Think about it. When we are mixing music, we are probably doing it alone. It’s the nature of the activity. It’s hard to share headphones with someone else. It’s hard to find another mixing engineer or musician that sees eye to eye with our creative choices (and trust me, hold on to those connections when you find them!) That means we run the risk of isolation. This bubble syndrome is what we need to keep a careful eye on. Some of my best creative choices have come through comments and ideas of other musicians and engineers that I trust. It is easy to think we know what is best for our mixes. Sometimes, though, someone else’s point of view can make the difference between a good mix and a great mix. Here are some helpful suggestions to get the most out of searching for and developing relationships with allies in your music mixing world.
Share Your Mix-In-Progress With Like Minds
This is most likely the number one factor to consider when sharing your mixes with others whose opinions or advice is about to be given. This does not mean that you need to share only with audio engineers, producers, or musicians who play or think exactly like you. What it does mean is that you want to share works-in-progress with those whose creative GOALS are like yours. If your goals are to create music or songs that are emotional and dynamic, with a focus on vocals that are promoting an artist and involve unique applications of delay and saturation, then share your music with other engineers who are utilizing and knowledgeable with these techniques. They just might have the exact solution on to how to take that bussed delay and send it to the right amount of drive on your saturation plugin to achieve a soft clipping effect. The point is, if you are sharing with other mixers whose focus is, say, more on guitars and amp simulation or on synths and multi-filter sweeping, the advice you get may not be the best for your artistic situation.
Don’t Be Afraid Of Criticism
Yeah, I know this is difficult for most. But the fact is, if you are choosing your mixing allies wisely, you need to really listen to these “strong suggestions” with open ears and an open mind. Some of the best criticism can result in unbelievable improvement with your mix. If you are hanging out with like minds, you will notice a sense of relief that will come when you can share your work-in-progress with someone who acts like your second set of ears. When you have been working tirelessly on a mix and are close to the finish line, and you have a trustworthy, go-to second set of ears who listens to your work and gives critiques, it actually can lighten the workload for you. In return, they can feel confident coming to you in the future, knowing that you will do the same for them. This obviously does not mean that everything they have to say is right. And if they are your ally, they know this.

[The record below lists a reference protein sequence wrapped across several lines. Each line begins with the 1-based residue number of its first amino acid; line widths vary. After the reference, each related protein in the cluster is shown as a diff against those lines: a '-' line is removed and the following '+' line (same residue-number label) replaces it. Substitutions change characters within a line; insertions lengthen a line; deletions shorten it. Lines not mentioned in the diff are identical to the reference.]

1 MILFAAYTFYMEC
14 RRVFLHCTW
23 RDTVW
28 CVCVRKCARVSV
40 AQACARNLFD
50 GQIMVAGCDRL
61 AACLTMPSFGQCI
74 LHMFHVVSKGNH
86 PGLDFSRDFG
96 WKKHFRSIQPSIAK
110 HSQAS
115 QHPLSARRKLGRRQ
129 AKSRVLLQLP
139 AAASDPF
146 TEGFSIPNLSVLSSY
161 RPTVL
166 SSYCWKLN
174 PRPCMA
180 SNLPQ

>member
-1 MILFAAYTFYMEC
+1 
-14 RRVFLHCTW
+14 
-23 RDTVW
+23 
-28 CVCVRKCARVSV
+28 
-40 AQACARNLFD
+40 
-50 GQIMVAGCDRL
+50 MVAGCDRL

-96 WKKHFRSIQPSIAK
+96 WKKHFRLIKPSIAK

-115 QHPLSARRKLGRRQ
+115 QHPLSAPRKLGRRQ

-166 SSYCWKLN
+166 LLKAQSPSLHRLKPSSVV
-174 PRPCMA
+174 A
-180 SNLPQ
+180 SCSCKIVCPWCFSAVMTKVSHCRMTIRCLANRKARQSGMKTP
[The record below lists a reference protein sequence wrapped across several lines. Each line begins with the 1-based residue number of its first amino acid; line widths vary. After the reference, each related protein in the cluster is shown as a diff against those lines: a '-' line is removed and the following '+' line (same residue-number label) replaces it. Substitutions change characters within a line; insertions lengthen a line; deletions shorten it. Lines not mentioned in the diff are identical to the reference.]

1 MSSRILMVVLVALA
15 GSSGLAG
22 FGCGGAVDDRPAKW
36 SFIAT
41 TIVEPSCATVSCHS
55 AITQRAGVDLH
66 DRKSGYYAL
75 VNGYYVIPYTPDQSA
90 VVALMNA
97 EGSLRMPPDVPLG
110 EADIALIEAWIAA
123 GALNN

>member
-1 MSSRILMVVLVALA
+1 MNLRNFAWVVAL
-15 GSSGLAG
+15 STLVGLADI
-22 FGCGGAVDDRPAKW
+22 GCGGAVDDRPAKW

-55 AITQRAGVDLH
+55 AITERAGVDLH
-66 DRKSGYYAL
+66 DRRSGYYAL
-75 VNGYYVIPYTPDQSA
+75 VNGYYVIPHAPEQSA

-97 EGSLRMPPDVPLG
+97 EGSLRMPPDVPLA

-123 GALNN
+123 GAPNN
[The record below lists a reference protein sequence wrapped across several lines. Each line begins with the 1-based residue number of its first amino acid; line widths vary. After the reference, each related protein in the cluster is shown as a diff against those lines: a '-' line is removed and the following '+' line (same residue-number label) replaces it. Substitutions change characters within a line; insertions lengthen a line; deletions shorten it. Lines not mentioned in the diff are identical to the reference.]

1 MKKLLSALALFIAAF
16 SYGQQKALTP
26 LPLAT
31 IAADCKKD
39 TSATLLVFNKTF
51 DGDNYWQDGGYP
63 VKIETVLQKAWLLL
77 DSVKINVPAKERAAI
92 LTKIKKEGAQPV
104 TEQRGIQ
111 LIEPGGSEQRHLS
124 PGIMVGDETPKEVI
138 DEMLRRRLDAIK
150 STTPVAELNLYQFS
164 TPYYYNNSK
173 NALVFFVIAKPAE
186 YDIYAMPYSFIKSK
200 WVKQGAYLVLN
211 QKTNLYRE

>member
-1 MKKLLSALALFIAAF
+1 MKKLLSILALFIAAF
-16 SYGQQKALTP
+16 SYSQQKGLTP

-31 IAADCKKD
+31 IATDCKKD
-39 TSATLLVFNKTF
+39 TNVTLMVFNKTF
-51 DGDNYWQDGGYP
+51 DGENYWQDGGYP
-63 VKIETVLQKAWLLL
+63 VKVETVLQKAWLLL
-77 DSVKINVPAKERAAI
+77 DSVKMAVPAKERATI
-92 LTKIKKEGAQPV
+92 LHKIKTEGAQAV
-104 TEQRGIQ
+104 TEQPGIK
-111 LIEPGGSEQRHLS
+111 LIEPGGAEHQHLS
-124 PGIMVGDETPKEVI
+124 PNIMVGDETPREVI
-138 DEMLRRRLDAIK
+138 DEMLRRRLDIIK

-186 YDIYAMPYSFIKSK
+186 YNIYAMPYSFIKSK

Work On Projects With Others
We need to enjoy the effects of other’s talents and personalities, and realize how they can enhance our music and mixes. Technology has given us the ability to write, produce, arrange, perform, mix, and master all in the comfort of our little studio world. We need to venture out of our bubble by taking on projects that include musicians and engineers we want to collaborate with. Your mixing skills will improve greatly by hearing a wide variety of vocals, instrumentation, and productions. Try taking on the task of audio editing (tuning, noise reduction, tempo tightening) for a producer or highly sought after mix engineer who wants to leave this “cleaning” detail for others. Get out to live music events and make real world connections with favorite musicians or FOH engineers. Or, hang out (virtually) with others on some of the widely available audio/mixing sites that promote community. One of the best such sites for connecting would be Dueling Mixes http://www.duelingmixes.com/ — although there are also many free sites to be a member of with specific DAW related content that can help you develop just the right team of go-to allies that will understand you and your style, such as this friendly Facebook site for Logic X users https://www.facebook.com/groups/543628065696081/ The take away here is even with all the YouTube tutorials that exist, communication and relationships with like minds will be of a much greater benefit to your mixes.
Mixing allies will remind you that you are not alone in pursuit of your dreams and goals. These same peeps will also help take away that habit of over-judging and second guessing your mix by letting you know — honestly — that you totally nailed it. And, they will keep you listening. And learning. And smiling:)
Do you have specific people you trust to share your mix with before you call it finished? Are there any mixing communities that have helped you grow as a mixing engineer? Leave a comment!